“If you can’t tell it, you can’t sell it.”
So says Peter Guber.
Guber is Founder and CEO of Mandalay Entertainment, a business dynamo that spans movies, TV, sports entertainment and digital media.
And I agree!
Guber’s hit films include Batman, Soul Surfer, and Rain Man. He also owns the NBA Golden State Warriors franchise and is co-owner of the Los Angeles Dodgers. He also appears on TV as the weekly entertainment and media analyst for Fox Business News, to name but a few of his accomplishments.
How does one person accomplish so much? Peter Guber says he has long relied on purposeful storytelling to motivate, win over, shape, engage, and sell.
He also says that what started as a knack for telling stories in the entertainment industry spilled over and evolved into a set of principles to achieve other goals.
This isn’t the first you’ve heard of the importance of storytelling. Dan Kennedy has long championed the idea that “stories sell.” They can help you capture your customer’s attention and sell your existing products and services better. They can build your reputation. They can engage your customers and turn them into loyal, raving fans. And much more.
And one more way to look at stories—they can serve as your inspiration for a product you create to sell.
Let me show you what I mean.
Here at GKIC, when we hear the same questions over and over from people about a particular topic, we know there is interest in that topic.
For example one area we get a lot of questions about is how to write persuasive copy that sells.
Why do we get a lot of questions about that? Because we have a story to tell about it. (Namely that Dan Kennedy, myself and our team of GKIC copywriters have all created persuasive copy that has sold millions and millions and millions of dollars’ worth of products and services.) This makes our story more valuable.
Therefore, knowing we have a valuable story to tell becomes the inspiration to create an information product to sell.
Here are five tips for finding your story that sells:
1) Assess. What are the stories you tell over and over again? Do people always ask you about how you get so many customers? Or how you got your start in the business? Or how you are able to raise ten kids and stay sane?
If you are asked the same questions over and over, then chances are people are curious about how you did something and this could be a good indication of “your story” that will sell.
2) Ask questions and dig deep. Often times, you have a GREAT story, you just don’t know it. Because it’s your life, it may seem boring or irrelevant, but to others, it’s “the” thing that hooks them.
This is frequently revealed when you dig deep and look for a “story behind the story”—much like the greatest journalists of our time do. Journalists find stories by using this technique and accomplish it by asking a lot of questions and assembling facts. In doing this, they often uncover the most intriguing nuggets and reveal the most fascinating part of the story.
What are the details of your story? Are there details you don’t tell very often (because people don’t know to ask you about them,) but when you do, they are riveted? This is the story behind the story. Tip: You know you are on to something when revealing some details spawn many more questions.
This can also be the most painful part of your life. A great place to look for examples of this are in weight loss stories or rags to riches stories—where the writer describes in great detail hitting rock bottom and the secret that brought them huge success.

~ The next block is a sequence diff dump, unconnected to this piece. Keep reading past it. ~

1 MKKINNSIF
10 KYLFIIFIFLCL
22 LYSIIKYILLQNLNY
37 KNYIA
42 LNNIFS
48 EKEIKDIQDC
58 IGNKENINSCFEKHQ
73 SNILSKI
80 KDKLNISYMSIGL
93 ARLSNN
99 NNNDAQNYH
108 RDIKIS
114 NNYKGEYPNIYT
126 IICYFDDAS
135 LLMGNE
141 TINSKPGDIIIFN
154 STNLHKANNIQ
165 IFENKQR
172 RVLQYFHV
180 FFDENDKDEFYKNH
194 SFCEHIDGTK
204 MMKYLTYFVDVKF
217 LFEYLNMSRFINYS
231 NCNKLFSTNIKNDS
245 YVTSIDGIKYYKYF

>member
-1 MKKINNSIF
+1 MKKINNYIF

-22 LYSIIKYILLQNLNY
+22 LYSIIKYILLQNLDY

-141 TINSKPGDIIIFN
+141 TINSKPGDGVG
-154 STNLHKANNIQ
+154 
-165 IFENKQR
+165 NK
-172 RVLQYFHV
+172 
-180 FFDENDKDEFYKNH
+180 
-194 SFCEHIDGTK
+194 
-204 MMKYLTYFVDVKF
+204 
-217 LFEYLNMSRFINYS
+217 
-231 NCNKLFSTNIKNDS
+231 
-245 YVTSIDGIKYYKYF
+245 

3) Ask what big problems you have solved. Do you have a great story about how you solved a big or common problem? If you have more than one, select the story that best solves the problem and/or choose the problem you can best solve in relation to your prospective competition.
For example, let’s say you can solve the problem of attracting new, high quality customers and you can solve the problem of closing the sale. You are really good at both, however your competition is only good at attracting new customers. In this case, you might want to focus on your story of how you can help people close the sale better.
4) Make a list of what makes you feel happy, strong and energized. When you find what makes you feel the most energized, often therein lies your story. You’ll discover not only the thing you are best at, but in relaying your story, you will have more enthusiasm which often translates to making more sales.
5) Ask your closest friends and most trusted business associates what they think your best at. If you still can’t figure out what your story is and how to turn that into a product, ask your most trusted advisors and business associates for feedback. Ask them their opinion of what you have to offer that is unique and what they think you do best. Ask them for stories or examples where they witnessed you at your best.
So my final question is—What’s YOUR story? Like Peter Guber and Dan Kennedy –when you find that, you’ll most likely discover an information marketing product (or two or three…) that is worth creating.
NOTE: If you want to hear more about how Peter Guber’s set of principles that anyone can use to tell stories to accomplish their goals, then you won’t want to miss Info-SUMMIT. Not only will you get the chance to meet Peter in person and get your picture taken with him, but you’ll also be there when he reveals his techniques for:
- Capturing your customer’s attention first, fast and foremost
- Building your tell around “what’s in it for them”
- How to create purposeful stories that can serve as powerful calls to action for your business and products.
For more information or to reserve your seat, visit www.gkic.com/is2014. But hurry—your chance to save up to $1900 is running out and seats are limited.
Source: Dan Kennedy5 Tips For Selling More Of Your Product or Service Using Stories by Charles